proposition

[ prop-uh-zish-uh n ]
/ ˌprɒp əˈzɪʃ ən /

noun

verb (used with object)

to propose sexual relations to.
to propose a plan, deal, etc., to.

Origin of proposition

1300–50; Middle English proposicio(u)n < Latin prōpositiōn- (stem of prōpositiō) a setting forth. See propositus, -ion

OTHER WORDS FROM proposition

prop·o·si·tion·al, adjectiveprop·o·si·tion·al·ly, adverbun·der·prop·o·si·tion, noun

WORDS THAT MAY BE CONFUSED WITH proposition

preposition proposition (see usage note at preposition1)
Dictionary.com Unabridged Based on the Random House Unabridged Dictionary, © Random House, Inc. 2019

Examples from the Web for propositions

British Dictionary definitions for propositions

proposition
/ (ˌprɒpəˈzɪʃən) /

noun

a proposal or topic presented for consideration
philosophy
  1. the content of a sentence that affirms or denies something and is capable of being true or false
  2. the meaning of such a sentence: I am warm always expresses the same proposition whoever the speaker isCompare statement (def. 8)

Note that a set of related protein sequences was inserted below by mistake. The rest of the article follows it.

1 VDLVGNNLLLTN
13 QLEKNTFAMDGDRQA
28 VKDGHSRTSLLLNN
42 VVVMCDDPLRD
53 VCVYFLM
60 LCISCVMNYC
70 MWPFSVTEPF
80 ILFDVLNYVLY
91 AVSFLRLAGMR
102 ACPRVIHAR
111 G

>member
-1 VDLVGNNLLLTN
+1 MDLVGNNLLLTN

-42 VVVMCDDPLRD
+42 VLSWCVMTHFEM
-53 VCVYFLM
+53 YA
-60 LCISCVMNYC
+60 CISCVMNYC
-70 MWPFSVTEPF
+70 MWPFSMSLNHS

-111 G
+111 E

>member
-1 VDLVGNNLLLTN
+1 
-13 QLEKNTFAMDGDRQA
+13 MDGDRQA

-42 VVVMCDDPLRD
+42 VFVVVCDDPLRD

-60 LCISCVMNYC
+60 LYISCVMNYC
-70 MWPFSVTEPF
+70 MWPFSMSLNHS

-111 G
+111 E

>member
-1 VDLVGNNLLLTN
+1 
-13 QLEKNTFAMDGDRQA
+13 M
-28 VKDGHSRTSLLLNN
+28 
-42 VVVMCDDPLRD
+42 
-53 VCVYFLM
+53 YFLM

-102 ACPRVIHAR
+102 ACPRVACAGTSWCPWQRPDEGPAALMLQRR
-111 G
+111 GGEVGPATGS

maths a statement or theorem, usually containing its proof
informal a person or matter to be dealt withhe's a difficult proposition
an invitation to engage in sexual intercourse

verb

(tr) to propose a plan, deal, etc, to, esp to engage in sexual intercourse

Derived forms of proposition

propositional, adjectivepropositionally, adverb

Word Origin for proposition

C14 proposicioun, from Latin prōpositiō a setting forth; see propose
Collins English Dictionary - Complete & Unabridged 2012 Digital Edition © William Collins Sons & Co. Ltd. 1979, 1986 © HarperCollins Publishers 1998, 2000, 2003, 2005, 2006, 2007, 2009, 2012